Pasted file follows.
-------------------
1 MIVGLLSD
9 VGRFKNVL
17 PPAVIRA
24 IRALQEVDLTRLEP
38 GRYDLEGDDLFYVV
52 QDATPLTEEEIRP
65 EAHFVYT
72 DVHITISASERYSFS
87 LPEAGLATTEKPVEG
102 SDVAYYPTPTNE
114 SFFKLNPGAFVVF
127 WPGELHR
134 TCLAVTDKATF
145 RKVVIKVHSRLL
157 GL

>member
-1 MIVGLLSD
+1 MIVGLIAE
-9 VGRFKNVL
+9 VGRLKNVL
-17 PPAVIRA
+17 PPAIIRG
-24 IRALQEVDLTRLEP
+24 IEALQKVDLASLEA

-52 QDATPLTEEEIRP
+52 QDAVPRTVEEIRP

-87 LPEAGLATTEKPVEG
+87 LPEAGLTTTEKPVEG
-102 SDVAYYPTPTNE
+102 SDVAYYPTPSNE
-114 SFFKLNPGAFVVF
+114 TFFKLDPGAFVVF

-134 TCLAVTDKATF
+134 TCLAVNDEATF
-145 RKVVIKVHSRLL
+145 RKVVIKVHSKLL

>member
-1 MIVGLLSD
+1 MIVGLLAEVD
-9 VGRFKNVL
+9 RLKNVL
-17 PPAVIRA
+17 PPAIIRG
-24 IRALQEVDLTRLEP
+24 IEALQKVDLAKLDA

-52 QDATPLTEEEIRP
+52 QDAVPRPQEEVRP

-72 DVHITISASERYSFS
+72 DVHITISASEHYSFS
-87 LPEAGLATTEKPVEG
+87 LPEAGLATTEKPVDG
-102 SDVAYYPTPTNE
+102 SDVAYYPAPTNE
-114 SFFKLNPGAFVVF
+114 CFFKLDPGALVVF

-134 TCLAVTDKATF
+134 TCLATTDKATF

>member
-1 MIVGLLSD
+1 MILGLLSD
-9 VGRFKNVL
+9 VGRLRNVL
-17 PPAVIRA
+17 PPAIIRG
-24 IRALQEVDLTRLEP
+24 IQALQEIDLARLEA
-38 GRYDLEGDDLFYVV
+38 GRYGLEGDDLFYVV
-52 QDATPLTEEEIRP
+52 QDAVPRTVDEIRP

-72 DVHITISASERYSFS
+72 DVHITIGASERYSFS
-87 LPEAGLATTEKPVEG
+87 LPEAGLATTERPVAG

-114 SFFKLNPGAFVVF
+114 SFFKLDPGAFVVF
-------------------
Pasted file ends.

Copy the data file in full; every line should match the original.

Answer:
1 MIVGLLSD
9 VGRFKNVL
17 PPAVIRA
24 IRALQEVDLTRLEP
38 GRYDLEGDDLFYVV
52 QDATPLTEEEIRP
65 EAHFVYT
72 DVHITISASERYSFS
87 LPEAGLATTEKPVEG
102 SDVAYYPTPTNE
114 SFFKLNPGAFVVF
127 WPGELHR
134 TCLAVTDKATF
145 RKVVIKVHSRLL
157 GL

>member
-1 MIVGLLSD
+1 MIVGLIAE
-9 VGRFKNVL
+9 VGRLKNVL
-17 PPAVIRA
+17 PPAIIRG
-24 IRALQEVDLTRLEP
+24 IEALQKVDLASLEA

-52 QDATPLTEEEIRP
+52 QDAVPRTVEEIRP

-87 LPEAGLATTEKPVEG
+87 LPEAGLTTTEKPVEG
-102 SDVAYYPTPTNE
+102 SDVAYYPTPSNE
-114 SFFKLNPGAFVVF
+114 TFFKLDPGAFVVF

-134 TCLAVTDKATF
+134 TCLAVNDEATF
-145 RKVVIKVHSRLL
+145 RKVVIKVHSKLL

>member
-1 MIVGLLSD
+1 MIVGLLAEVD
-9 VGRFKNVL
+9 RLKNVL
-17 PPAVIRA
+17 PPAIIRG
-24 IRALQEVDLTRLEP
+24 IEALQKVDLAKLDA

-52 QDATPLTEEEIRP
+52 QDAVPRPQEEVRP

-72 DVHITISASERYSFS
+72 DVHITISASEHYSFS
-87 LPEAGLATTEKPVEG
+87 LPEAGLATTEKPVDG
-102 SDVAYYPTPTNE
+102 SDVAYYPAPTNE
-114 SFFKLNPGAFVVF
+114 CFFKLDPGALVVF

-134 TCLAVTDKATF
+134 TCLATTDKATF

>member
-1 MIVGLLSD
+1 MILGLLSD
-9 VGRFKNVL
+9 VGRLRNVL
-17 PPAVIRA
+17 PPAIIRG
-24 IRALQEVDLTRLEP
+24 IQALQEIDLARLEA
-38 GRYDLEGDDLFYVV
+38 GRYGLEGDDLFYVV
-52 QDATPLTEEEIRP
+52 QDAVPRTVDEIRP

-72 DVHITISASERYSFS
+72 DVHITIGASERYSFS
-87 LPEAGLATTEKPVEG
+87 LPEAGLATTERPVAG

-114 SFFKLNPGAFVVF
+114 SFFKLDPGAFVVF